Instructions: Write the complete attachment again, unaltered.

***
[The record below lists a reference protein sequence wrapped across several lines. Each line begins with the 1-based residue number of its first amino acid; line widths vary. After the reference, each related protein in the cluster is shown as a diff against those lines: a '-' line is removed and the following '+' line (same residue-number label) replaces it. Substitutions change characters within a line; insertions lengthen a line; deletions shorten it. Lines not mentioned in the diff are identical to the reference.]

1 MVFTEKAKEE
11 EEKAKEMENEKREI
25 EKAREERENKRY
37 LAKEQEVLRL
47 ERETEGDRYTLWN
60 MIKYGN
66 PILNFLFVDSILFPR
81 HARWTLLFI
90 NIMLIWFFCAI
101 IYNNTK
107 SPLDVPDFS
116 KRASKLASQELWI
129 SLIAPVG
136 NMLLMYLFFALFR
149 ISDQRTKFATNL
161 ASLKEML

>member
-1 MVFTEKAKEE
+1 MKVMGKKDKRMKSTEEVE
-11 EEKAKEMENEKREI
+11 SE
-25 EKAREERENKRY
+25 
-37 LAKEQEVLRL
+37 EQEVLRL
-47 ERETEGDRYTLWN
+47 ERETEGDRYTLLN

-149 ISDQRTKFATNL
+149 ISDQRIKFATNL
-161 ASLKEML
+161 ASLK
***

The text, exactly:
[The record below lists a reference protein sequence wrapped across several lines. Each line begins with the 1-based residue number of its first amino acid; line widths vary. After the reference, each related protein in the cluster is shown as a diff against those lines: a '-' line is removed and the following '+' line (same residue-number label) replaces it. Substitutions change characters within a line; insertions lengthen a line; deletions shorten it. Lines not mentioned in the diff are identical to the reference.]

1 MVFTEKAKEE
11 EEKAKEMENEKREI
25 EKAREERENKRY
37 LAKEQEVLRL
47 ERETEGDRYTLWN
60 MIKYGN
66 PILNFLFVDSILFPR
81 HARWTLLFI
90 NIMLIWFFCAI
101 IYNNTK
107 SPLDVPDFS
116 KRASKLASQELWI
129 SLIAPVG
136 NMLLMYLFFALFR
149 ISDQRTKFATNL
161 ASLKEML

>member
-1 MVFTEKAKEE
+1 MKVMGKKDKRMKSTEEVE
-11 EEKAKEMENEKREI
+11 SE
-25 EKAREERENKRY
+25 
-37 LAKEQEVLRL
+37 EQEVLRL
-47 ERETEGDRYTLWN
+47 ERETEGDRYTLLN

-149 ISDQRTKFATNL
+149 ISDQRIKFATNL
-161 ASLKEML
+161 ASLK